These changes were not random, as one might expect if the interviewers were just hurrying to finish up or if the data-entry clerks were making mistakes. The racial classifications changed systematically, in response to what had happened to the respondent since the previous interview.Race is a way of distinguishing between different types of bodies, and how societies locate them relative to one another.
All else being equal, including how they had been racially classified before, respondents who were unemployed, had children outside of marriage, or lived in the inner city were less likely to be classified as white and more likely to be classified as black. Having been incarcerated, unemployed, divorced, or impoverished each reduced the chances by a percentage point or two that someone who was recorded as white by an interviewer one year would be seen as white again the next year.
Some people are naturally understood to be poor and marginalized; other types of bodies and peoples, are through common sense, understood to be dominant, "middle class," or "normal."
As featured in The Boston Review, new research from Aliya Saperstein and Andrew Penner would seem to support how race is a type of cognitive map that people then use to determine their social location relative to others. Apparently, for all of the fictions about "post racial" America, race--and by implication other markers such as gender, class, and ethnicity--are useful heuristics for deciding who has power in the country.
How do we parse out causality in thinking through the finding that white folks who have fallen down the class hierarchy are then perceived to be "black?" Which way do the causal arrows go?
Race is a social construct and a fiction. Yet, it does powerful work in determining life chances and opportunities. Race is a lie, a type of property, protection, and resource that individuals, communities, and to which the State, assigns meaning and value.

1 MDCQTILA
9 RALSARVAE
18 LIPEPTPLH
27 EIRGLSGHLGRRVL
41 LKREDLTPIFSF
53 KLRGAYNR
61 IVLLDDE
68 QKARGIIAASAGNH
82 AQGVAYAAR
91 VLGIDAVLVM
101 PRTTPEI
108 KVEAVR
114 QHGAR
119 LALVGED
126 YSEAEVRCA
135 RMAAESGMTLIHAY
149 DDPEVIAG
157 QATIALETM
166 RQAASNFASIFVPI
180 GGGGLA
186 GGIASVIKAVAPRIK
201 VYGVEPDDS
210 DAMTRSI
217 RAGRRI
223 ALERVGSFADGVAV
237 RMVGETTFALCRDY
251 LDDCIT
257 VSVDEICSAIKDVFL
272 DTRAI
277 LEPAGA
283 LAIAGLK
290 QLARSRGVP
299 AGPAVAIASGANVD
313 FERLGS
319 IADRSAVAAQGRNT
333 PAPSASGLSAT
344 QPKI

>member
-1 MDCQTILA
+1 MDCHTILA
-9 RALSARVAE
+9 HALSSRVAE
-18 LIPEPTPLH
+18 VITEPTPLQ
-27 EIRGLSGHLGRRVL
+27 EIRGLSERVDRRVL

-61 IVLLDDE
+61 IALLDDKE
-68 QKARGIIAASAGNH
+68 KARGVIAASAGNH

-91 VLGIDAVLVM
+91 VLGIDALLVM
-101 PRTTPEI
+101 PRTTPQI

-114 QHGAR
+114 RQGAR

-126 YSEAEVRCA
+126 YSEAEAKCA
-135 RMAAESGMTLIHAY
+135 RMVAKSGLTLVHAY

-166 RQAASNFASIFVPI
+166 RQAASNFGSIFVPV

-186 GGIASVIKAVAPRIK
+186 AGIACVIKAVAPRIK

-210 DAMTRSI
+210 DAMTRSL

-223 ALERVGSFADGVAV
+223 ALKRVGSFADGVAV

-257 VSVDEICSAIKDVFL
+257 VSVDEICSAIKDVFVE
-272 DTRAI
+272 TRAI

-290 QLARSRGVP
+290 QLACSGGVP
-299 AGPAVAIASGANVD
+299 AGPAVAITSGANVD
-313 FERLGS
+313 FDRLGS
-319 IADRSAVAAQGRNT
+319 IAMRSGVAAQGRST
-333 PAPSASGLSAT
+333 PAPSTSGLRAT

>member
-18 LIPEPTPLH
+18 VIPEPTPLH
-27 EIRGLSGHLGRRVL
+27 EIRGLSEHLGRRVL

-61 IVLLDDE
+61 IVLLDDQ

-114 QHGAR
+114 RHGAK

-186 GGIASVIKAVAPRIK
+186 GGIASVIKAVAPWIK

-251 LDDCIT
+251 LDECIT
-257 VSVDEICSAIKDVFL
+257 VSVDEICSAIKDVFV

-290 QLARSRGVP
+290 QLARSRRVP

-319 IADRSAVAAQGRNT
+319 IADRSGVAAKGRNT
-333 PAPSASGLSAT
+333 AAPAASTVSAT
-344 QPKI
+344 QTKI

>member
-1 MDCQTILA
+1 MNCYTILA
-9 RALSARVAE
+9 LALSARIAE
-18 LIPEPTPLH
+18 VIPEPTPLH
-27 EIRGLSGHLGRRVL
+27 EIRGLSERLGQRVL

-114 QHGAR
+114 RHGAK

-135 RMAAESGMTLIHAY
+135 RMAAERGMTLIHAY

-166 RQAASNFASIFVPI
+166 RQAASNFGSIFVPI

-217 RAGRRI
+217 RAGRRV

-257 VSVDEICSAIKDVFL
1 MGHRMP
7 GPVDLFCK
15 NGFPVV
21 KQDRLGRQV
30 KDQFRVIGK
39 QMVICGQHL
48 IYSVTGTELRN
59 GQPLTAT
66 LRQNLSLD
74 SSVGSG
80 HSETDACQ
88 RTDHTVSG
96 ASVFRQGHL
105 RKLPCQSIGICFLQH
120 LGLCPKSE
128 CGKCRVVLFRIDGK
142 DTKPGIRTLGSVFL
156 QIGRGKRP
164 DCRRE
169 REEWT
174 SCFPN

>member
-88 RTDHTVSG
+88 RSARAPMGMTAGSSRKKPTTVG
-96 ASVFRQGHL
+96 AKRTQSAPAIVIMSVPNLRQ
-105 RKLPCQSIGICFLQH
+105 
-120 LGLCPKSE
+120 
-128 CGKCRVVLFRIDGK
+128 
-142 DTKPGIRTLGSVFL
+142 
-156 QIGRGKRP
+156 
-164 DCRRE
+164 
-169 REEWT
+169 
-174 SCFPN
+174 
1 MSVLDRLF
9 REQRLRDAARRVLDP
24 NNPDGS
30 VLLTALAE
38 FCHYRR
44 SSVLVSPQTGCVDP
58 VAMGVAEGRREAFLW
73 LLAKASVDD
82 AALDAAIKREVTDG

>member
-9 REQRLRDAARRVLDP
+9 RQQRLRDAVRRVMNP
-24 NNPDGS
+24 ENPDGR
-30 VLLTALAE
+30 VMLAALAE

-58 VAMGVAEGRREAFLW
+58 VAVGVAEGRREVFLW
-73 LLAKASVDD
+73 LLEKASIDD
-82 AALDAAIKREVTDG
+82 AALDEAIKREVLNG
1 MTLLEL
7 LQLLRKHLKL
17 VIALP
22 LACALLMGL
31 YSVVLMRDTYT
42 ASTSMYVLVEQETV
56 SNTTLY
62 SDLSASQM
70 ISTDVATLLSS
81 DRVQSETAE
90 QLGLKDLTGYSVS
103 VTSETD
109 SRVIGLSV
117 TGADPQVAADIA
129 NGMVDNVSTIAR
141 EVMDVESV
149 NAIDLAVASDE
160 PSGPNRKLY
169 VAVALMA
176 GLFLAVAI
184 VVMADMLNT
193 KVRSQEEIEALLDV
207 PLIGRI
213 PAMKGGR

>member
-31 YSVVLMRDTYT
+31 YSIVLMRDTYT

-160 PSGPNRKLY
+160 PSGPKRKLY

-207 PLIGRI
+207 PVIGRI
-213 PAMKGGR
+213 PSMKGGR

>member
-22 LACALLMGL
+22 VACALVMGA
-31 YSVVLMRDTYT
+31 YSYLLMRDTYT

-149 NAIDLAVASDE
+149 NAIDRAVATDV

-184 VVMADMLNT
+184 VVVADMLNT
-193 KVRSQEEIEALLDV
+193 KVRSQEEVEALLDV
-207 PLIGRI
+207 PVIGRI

Thus, is it that white people who fall down the class and status hierarchy are channeling some type of "blackness" because they associate and have internalized certain behaviors with poverty and diminished life chances?
The Boston Review continues:
The studies we have conducted show that while race shapes our life experiences, our life experiences also shape our race. Race and perceptions of difference are not only a cause of inequality, they also result from inequality. Americans’ racial stereotypes have become self-fulfilling prophecies: the mental images Americans have of criminals and welfare queens, or college grads and suburbanites, can literally affect how we see each other.Or are outside observers drawing conclusions based on how people of color--blacks and Latinos specifically--are more likely to be poor and economically disadvantaged, and then making an error in inference?
Habitus is real. Race and class intersect. People of color are increasingly becoming less hopeful about their futures in the Age of Obama and The Great Recession. White folks are also feeling an even greater sense of diminished hopes, dreams, and possibilities.
What does it mean then that those white folks who have suffered diminished life chances are then perceived to be "black" by researchers? Is this a hopeful possibility for the potential of productive alliances across the color line?
Or alternatively, are these findings about the "blackening" of unemployed white people a powder keg ready to erupt, as the wages of whiteness when handed a check labeled insufficient funds and "black" erupt in defiance and rage?